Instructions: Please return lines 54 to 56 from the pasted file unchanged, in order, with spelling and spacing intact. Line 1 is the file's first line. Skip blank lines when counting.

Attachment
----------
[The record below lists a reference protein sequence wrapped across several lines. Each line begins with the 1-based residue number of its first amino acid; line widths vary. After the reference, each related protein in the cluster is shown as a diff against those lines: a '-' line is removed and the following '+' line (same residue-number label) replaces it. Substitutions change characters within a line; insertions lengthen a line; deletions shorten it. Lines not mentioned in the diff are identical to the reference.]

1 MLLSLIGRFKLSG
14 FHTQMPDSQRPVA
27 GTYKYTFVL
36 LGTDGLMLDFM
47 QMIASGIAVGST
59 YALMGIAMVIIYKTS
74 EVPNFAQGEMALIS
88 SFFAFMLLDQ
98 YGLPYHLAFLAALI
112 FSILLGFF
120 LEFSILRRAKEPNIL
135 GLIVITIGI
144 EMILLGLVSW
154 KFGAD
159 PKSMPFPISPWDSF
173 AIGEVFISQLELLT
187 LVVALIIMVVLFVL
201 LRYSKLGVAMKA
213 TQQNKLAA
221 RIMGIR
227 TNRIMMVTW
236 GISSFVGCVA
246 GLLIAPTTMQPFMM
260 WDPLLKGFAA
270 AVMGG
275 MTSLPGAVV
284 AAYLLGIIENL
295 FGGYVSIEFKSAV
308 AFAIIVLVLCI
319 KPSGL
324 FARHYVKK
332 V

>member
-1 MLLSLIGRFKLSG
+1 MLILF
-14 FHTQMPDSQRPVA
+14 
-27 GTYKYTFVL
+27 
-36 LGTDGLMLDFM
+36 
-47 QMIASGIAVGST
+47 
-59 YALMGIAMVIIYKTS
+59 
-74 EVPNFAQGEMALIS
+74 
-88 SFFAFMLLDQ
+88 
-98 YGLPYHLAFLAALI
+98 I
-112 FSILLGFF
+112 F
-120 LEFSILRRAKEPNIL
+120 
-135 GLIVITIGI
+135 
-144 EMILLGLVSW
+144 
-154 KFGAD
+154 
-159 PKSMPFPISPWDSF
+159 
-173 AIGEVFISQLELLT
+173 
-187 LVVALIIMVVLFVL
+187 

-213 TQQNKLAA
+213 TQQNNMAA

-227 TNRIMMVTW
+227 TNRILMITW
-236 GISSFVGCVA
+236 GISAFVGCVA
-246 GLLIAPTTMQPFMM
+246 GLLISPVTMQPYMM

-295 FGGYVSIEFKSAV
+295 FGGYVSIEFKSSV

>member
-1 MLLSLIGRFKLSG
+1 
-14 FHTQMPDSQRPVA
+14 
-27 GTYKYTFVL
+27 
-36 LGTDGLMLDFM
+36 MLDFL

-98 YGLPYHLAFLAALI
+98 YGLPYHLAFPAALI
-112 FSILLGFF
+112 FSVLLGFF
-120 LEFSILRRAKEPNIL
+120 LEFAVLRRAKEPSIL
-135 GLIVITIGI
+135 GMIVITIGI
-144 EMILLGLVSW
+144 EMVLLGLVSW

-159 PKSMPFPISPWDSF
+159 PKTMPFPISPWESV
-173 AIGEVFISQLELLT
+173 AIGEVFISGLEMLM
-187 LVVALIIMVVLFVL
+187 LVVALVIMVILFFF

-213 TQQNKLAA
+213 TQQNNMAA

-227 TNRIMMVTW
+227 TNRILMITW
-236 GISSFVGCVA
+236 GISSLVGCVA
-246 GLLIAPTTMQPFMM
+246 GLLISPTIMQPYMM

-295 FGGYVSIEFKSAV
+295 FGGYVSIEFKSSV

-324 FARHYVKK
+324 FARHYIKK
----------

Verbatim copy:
+112 F
-120 LEFSILRRAKEPNIL
+120 